A common strategy used in various recommendation systems is the personalizing of products and services to better meet needs of each and every customer. Integrating personal and basic data points like name, location of purchase, and birthday into communications/emails is definitely a good practice but not good enough to improve customer’s interaction with the brand and gain loyalty. If a marketer advertises the same message to a wide segment of customers, it creates little or no customer interest for that brand because customer’s expectation from brands is the delivering of just the right message every time without crossing the limits of user’s online privacy. On one hand, the traditional personalization approach uses basic customer data points to catch the attention of the customer, limiting itself to easy tactics like using the customer’s first name in the subject line to address them in emailers or other communication. On the other hand, hyper-personalization moves a step further by using real-time data points to deliver more appropriate communications/messages to consumers, effectively re-evaluating the interaction with customers on an individual basis, where each and every customer is considered unique and a customized experience is designed for each one of them.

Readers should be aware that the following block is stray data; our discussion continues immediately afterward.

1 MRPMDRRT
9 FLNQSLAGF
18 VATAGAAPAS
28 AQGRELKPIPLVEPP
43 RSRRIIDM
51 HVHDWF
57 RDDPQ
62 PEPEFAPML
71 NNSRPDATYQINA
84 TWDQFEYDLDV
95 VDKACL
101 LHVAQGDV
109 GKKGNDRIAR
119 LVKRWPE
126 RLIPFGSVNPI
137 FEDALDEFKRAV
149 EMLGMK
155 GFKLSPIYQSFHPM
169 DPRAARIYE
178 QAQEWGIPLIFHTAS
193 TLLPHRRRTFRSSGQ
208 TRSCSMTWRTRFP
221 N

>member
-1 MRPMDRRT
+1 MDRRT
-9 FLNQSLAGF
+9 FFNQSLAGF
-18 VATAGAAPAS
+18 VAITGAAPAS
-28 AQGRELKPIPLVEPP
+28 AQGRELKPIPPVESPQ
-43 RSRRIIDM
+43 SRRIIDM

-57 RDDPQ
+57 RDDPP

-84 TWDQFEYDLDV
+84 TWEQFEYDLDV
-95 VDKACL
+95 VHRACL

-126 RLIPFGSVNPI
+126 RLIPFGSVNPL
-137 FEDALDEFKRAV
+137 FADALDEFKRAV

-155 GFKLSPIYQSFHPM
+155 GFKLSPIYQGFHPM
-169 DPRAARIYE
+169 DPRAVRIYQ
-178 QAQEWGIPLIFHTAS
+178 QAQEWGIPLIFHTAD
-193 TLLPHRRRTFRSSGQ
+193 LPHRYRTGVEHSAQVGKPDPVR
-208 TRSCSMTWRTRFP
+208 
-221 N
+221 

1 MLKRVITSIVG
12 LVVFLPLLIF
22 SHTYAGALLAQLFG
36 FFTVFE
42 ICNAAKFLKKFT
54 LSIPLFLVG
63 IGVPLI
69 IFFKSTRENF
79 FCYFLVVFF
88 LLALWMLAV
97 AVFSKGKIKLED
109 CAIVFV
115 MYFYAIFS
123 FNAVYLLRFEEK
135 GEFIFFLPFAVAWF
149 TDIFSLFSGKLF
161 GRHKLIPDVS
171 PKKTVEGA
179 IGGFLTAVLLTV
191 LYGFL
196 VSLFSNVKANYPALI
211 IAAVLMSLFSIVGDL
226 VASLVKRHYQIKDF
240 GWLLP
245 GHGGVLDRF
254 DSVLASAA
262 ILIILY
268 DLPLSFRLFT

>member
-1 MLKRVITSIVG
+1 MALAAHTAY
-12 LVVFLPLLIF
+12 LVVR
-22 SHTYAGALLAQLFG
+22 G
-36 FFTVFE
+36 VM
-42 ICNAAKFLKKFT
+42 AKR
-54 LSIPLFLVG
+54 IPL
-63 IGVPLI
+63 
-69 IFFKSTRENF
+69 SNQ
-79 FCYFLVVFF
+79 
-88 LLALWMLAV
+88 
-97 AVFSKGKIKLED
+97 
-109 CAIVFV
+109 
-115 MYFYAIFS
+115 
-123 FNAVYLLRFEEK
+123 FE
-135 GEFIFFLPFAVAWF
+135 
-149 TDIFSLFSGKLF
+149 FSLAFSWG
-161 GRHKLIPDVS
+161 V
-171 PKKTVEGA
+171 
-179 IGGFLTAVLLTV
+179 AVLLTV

This study starts with a discussion of literature on personalization techniques, with significance and pitfalls of personalization. It then presents an overview of hyper-personalization explaining its benefits over traditional techniques such as:

Hyper-personalization helps in creating a clear and simple shopping experience for the consumers by reducing their effort required to get what they are searching for.

It removes the problem of “choice-overload” by giving customers only those options that they actually are interested in.

Finally, to address pain points of customers and save their time, there is a need of delivering hyper-personalized information to them instead of the generic one.